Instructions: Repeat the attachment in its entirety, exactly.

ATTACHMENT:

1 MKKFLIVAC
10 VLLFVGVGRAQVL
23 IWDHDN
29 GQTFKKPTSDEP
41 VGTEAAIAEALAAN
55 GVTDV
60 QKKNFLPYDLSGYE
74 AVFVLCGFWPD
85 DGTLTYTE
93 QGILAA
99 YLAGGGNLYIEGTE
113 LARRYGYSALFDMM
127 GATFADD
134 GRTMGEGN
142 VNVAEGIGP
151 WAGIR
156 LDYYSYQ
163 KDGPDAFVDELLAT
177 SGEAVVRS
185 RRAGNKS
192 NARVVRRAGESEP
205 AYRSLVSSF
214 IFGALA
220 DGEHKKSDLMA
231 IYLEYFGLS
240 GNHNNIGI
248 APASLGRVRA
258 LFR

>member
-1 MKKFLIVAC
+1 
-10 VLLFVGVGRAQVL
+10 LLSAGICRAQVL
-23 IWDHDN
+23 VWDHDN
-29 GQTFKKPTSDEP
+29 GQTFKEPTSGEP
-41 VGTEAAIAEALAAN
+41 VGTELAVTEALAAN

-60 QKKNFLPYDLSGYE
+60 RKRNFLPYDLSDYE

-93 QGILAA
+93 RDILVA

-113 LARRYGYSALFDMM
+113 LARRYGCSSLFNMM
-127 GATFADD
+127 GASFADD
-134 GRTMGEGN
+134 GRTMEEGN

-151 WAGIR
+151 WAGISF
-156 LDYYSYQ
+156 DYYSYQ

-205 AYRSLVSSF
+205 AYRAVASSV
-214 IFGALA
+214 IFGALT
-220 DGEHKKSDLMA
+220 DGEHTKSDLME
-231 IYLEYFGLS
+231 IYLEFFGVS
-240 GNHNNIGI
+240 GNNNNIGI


1 MKKFLIVAC
10 VLLFVGVGRAQVL
23 IWDHDN
29 GQTFKKPTSDEP
41 VGTEAAIAEALAAN
55 GVTDV
60 QKKNFLPYDLSGYE
74 AVFVLCGFWPD
85 DGTLTYTE
93 QGILAA
99 YLAGGGNLYIEGTE
113 LARRYGYSALFDMM
127 GATFADD
134 GRTMGEGN
142 VNVAEGIGP
151 WAGIR
156 LDYYSYQ
163 KDGPDAFVDELLAT
177 SGEAVVRS
185 RRAGNKS
192 NARVVRRAGESEP
205 AYRSLVSSF
214 IFGALA
220 DGEHKKSDLMA
231 IYLEYFGLS
240 GNHNNIGI
248 APASLGRVRA
258 LFR

>member
-1 MKKFLIVAC
+1 
-10 VLLFVGVGRAQVL
+10 LLSAGICRAQVL
-23 IWDHDN
+23 VWDHDN
-29 GQTFKKPTSDEP
+29 GQTFKEPTSGEP
-41 VGTEAAIAEALAAN
+41 VGTELAVTEALAAN

-60 QKKNFLPYDLSGYE
+60 RKRNFLPYDLSDYE

-93 QGILAA
+93 RDILVA

-113 LARRYGYSALFDMM
+113 LARRYGCSSLFNMM
-127 GATFADD
+127 GASFADD
-134 GRTMGEGN
+134 GRTMEEGN

-151 WAGIR
+151 WAGISF
-156 LDYYSYQ
+156 DYYSYQ

-205 AYRSLVSSF
+205 AYRAVASSV
-214 IFGALA
+214 IFGALT
-220 DGEHKKSDLMA
+220 DGEHTKSDLME
-231 IYLEYFGLS
+231 IYLEFFGVS
-240 GNHNNIGI
+240 GNNNNIGI